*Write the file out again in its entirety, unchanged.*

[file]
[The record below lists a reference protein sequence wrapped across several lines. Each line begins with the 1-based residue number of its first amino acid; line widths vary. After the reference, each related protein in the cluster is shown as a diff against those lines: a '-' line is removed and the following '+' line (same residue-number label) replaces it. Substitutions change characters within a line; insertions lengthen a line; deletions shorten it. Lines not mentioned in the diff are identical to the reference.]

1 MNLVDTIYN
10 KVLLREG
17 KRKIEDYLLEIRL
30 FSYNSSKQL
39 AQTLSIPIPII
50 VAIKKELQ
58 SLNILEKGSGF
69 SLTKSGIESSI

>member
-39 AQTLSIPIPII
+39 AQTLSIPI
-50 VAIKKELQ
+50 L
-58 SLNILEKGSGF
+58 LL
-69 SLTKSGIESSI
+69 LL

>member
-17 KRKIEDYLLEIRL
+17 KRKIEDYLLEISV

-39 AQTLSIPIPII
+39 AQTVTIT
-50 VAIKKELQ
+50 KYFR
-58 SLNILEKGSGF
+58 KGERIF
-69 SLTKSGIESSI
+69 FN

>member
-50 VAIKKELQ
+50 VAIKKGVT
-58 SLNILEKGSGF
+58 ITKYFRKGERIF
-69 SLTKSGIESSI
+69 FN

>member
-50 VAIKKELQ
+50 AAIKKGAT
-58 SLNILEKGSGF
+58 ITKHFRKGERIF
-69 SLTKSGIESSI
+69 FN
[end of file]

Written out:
[The record below lists a reference protein sequence wrapped across several lines. Each line begins with the 1-based residue number of its first amino acid; line widths vary. After the reference, each related protein in the cluster is shown as a diff against those lines: a '-' line is removed and the following '+' line (same residue-number label) replaces it. Substitutions change characters within a line; insertions lengthen a line; deletions shorten it. Lines not mentioned in the diff are identical to the reference.]

1 MNLVDTIYN
10 KVLLREG
17 KRKIEDYLLEIRL
30 FSYNSSKQL
39 AQTLSIPIPII
50 VAIKKELQ
58 SLNILEKGSGF
69 SLTKSGIESSI

>member
-39 AQTLSIPIPII
+39 AQTLSIPI
-50 VAIKKELQ
+50 L
-58 SLNILEKGSGF
+58 LL
-69 SLTKSGIESSI
+69 LL

>member
-17 KRKIEDYLLEIRL
+17 KRKIEDYLLEISV

-39 AQTLSIPIPII
+39 AQTVTIT
-50 VAIKKELQ
+50 KYFR
-58 SLNILEKGSGF
+58 KGERIF
-69 SLTKSGIESSI
+69 FN

>member
-50 VAIKKELQ
+50 VAIKKGVT
-58 SLNILEKGSGF
+58 ITKYFRKGERIF
-69 SLTKSGIESSI
+69 FN

>member
-50 VAIKKELQ
+50 AAIKKGAT
-58 SLNILEKGSGF
+58 ITKHFRKGERIF
-69 SLTKSGIESSI
+69 FN